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11.5  Rules for Modelling Code

In CLP, the declarative model is at the same time the constraint setup code. This code should therefore be deterministic and terminating, so:

Careful with disjunctions
Don’t leave choice-points (alternatives for backtracking). Choices should be deferred until search phase.
Use only simple conditionals
Conditions in (...->...;...) must be true or false at modelling time!
Use only structural recursion and loops
Termination conditions must be know at modelling time!

11.5.1  Disjunctions

Disjunctions in the model should be avoided. Assume that a naive model would contain the following disjunction:

no_overlap(S1,D1,S2,D2) :- S1 #>= S2 + D2.
no_overlap(S1,D1,S2,D2) :- S2 #>= S1 + D1.

There are two basic ways of treating the disjunction:

In the example, we can introduce a boolean variable B{0,1} which represents the choice. The actual choice can be then be taken in search code by choosing a value for the variable. The model code must then be changed to observe the decision variable, either using the delay facility of ECLiPSe:

delay no_overlap(S1,D1,S2,D2,B) if var(B).
no_overlap(S1,D1,S2,D2,0) :- S1 #>= S2 + D2.
no_overlap(S1,D1,S2,D2,1) :- S2 #>= S1 + D1.

or using an arithmetic encoding like in

no_overlap(S1,D1,S2,D2,B) :-
        B :: 0..1, 
        S1 +     B*1000 #>= S2 + D2,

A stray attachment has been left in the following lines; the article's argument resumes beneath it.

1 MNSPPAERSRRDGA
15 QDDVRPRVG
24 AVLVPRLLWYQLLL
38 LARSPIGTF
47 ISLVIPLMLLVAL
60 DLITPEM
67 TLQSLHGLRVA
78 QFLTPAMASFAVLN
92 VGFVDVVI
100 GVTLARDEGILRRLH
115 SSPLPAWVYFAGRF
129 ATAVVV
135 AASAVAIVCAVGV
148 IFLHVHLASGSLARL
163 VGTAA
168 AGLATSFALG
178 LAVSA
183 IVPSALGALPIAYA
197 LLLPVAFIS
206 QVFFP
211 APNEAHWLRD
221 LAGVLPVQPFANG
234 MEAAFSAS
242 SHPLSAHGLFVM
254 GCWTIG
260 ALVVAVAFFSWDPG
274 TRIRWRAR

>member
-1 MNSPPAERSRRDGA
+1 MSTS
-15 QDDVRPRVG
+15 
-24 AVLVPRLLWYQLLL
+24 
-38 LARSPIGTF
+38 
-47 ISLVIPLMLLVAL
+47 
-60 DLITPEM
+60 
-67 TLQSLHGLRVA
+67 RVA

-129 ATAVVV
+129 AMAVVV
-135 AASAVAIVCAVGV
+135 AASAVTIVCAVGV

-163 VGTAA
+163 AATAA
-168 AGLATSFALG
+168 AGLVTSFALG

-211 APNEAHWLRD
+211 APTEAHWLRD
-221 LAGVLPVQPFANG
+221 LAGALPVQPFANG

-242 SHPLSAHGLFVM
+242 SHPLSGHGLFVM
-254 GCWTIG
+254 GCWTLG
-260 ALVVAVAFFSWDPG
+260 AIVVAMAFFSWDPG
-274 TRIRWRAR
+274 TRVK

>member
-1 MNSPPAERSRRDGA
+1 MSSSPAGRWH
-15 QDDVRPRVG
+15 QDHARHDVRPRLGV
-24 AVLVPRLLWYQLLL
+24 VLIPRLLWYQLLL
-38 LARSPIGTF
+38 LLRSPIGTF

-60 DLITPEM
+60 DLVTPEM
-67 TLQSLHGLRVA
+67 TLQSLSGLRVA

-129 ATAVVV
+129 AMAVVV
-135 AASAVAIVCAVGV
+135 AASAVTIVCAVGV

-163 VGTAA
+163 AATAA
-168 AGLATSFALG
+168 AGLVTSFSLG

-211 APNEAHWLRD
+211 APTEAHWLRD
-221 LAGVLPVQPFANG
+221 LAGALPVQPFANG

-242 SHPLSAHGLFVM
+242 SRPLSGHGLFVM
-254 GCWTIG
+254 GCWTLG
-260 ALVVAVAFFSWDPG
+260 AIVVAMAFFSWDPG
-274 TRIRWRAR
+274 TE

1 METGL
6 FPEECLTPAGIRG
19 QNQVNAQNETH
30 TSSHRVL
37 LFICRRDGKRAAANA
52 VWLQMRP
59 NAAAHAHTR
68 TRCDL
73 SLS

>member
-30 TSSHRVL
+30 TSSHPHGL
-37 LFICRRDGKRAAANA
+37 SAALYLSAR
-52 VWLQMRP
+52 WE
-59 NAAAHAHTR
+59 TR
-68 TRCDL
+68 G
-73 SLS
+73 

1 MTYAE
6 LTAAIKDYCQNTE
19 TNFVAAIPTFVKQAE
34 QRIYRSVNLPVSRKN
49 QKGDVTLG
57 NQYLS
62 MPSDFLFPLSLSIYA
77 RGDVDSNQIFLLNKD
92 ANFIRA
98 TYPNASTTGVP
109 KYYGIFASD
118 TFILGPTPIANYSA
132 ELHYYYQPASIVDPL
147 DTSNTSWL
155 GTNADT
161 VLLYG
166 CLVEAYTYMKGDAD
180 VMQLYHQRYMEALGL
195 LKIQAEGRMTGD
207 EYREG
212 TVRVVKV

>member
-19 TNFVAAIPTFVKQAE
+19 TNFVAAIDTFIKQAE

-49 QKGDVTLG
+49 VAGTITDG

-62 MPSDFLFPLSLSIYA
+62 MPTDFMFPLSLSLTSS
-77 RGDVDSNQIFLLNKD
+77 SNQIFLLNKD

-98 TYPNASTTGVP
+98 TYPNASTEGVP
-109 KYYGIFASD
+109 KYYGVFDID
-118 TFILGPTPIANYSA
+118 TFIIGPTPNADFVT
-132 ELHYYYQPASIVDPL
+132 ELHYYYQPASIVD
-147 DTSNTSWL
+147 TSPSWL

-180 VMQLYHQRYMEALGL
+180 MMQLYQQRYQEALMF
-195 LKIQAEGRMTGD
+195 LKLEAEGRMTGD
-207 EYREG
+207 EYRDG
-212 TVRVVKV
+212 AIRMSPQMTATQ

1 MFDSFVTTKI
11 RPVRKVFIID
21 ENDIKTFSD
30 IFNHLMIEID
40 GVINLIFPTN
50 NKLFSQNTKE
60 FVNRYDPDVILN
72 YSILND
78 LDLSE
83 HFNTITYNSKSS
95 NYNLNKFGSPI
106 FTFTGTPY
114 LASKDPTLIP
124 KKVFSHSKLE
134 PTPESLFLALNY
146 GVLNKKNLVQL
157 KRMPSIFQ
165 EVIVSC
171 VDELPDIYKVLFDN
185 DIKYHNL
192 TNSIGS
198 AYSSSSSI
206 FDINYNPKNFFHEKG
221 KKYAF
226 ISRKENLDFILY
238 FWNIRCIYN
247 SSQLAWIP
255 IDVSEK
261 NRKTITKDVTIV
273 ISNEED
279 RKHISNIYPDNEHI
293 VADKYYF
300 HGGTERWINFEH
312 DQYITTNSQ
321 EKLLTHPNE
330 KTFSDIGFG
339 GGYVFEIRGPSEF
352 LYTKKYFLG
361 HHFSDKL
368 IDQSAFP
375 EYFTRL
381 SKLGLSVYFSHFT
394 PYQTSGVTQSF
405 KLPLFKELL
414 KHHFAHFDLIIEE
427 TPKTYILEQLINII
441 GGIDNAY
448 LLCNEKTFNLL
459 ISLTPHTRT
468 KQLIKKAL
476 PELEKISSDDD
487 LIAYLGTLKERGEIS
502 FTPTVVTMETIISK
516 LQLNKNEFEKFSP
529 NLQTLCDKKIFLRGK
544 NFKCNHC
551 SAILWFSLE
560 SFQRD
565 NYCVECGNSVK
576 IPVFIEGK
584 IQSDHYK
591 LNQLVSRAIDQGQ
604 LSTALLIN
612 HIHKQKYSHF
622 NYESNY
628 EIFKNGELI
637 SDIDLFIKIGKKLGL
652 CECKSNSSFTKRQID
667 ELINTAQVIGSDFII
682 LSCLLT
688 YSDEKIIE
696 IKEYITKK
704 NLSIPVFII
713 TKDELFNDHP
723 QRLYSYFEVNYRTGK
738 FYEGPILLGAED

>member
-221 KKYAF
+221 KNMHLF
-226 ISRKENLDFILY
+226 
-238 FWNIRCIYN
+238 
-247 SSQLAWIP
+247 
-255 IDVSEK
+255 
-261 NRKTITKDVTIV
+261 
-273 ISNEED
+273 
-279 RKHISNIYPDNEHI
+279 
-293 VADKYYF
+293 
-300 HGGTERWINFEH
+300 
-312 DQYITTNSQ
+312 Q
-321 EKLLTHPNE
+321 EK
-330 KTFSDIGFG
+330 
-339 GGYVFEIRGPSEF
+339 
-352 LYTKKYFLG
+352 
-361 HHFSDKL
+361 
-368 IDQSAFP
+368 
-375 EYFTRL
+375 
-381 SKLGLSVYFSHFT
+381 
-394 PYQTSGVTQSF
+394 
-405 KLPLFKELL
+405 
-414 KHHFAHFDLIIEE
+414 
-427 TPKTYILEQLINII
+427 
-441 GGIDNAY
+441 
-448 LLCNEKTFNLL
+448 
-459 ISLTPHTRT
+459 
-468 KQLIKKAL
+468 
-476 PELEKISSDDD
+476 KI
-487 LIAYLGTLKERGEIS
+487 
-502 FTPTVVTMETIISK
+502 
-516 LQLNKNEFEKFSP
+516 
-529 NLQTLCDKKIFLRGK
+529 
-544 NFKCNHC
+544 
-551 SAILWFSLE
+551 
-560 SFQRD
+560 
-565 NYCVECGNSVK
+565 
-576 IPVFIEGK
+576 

S2 + (1-B)*1000 #>= S1 + D1.

The alternative of turning the disjunction into a proper constraint is achieved most easily using propia’s infer-annotation (see 15). The original formulation of neighbour/2 is kept but it is used as follows:

    ..., no_overlap(S1,D2,S2,D2) infers most, ...

11.5.2  Conditionals

Similar considerations apply to conditionals where the condition is not decidable at constraint setup time. For example, suppose we want to impose a no-overlap constraint only if two tasks share the same resource. The following code is currently not safe in ECLiPSe:

nos(Res1, Res2, Start1, Dur1, Start2, Dur2) :-
    ( Res1 #= Res2 ->           % WRONG!!!
        no_overlap(Start1, Dur1, Start2, Dur2)

The reason is that (at constraint setup time) Res1 and Res2 will most likely be still uninstantiated. Therefore, the condition will in general delay (rather than succeed or fail), but the conditional construct will erroneously take this for a success and take the first alternative.

Again, this can be handled using delay

delay nos(Res1, Res2, _, _, _, _) if nonground([Res1,Res2]).
nos(Res1, Res2, Start1, Dur1, Start2, Dur2) :-
    ( Res1 == Res2 ->
        no_overlap(Start1, Dur1, Start2, Dur2)

It might also be possible to compute a boolean variable indicating the truth of the condition. This is particularly easy when a reified constraint can be used to express the condition, like in this case:

nos(Res1, Res2, Start1, Dur1, Start2, Dur2) :-
    #=(Res1, Res2, Share),
    cond_no_overlap(Start1, Dur1, Start2, Dur2, Share).

delay cond_no_overlap(_,_,_,_,Share) if var(Share).
cond_no_overlap(Start1, Dur1, Start2, Dur2, Share) :-
    ( Share == 1 ->
        no_overlap(Start1, Dur1, Start2, Dur2)

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